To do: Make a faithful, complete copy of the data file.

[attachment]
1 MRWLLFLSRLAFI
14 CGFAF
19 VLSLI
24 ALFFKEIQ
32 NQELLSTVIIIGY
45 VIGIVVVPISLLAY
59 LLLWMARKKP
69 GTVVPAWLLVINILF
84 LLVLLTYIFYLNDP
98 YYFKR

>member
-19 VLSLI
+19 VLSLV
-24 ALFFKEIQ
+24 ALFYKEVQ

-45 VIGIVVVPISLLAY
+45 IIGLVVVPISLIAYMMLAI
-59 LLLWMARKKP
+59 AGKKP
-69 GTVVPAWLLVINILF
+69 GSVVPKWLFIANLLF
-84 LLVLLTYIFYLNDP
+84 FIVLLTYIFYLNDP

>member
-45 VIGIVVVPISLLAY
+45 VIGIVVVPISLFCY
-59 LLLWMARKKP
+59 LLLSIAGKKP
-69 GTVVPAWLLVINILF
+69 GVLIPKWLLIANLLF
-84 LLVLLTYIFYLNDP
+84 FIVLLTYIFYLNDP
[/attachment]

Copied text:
1 MRWLLFLSRLAFI
14 CGFAF
19 VLSLI
24 ALFFKEIQ
32 NQELLSTVIIIGY
45 VIGIVVVPISLLAY
59 LLLWMARKKP
69 GTVVPAWLLVINILF
84 LLVLLTYIFYLNDP
98 YYFKR

>member
-19 VLSLI
+19 VLSLV
-24 ALFFKEIQ
+24 ALFYKEVQ

-45 VIGIVVVPISLLAY
+45 IIGLVVVPISLIAYMMLAI
-59 LLLWMARKKP
+59 AGKKP
-69 GTVVPAWLLVINILF
+69 GSVVPKWLFIANLLF
-84 LLVLLTYIFYLNDP
+84 FIVLLTYIFYLNDP

>member
-45 VIGIVVVPISLLAY
+45 VIGIVVVPISLFCY
-59 LLLWMARKKP
+59 LLLSIAGKKP
-69 GTVVPAWLLVINILF
+69 GVLIPKWLLIANLLF
-84 LLVLLTYIFYLNDP
+84 FIVLLTYIFYLNDP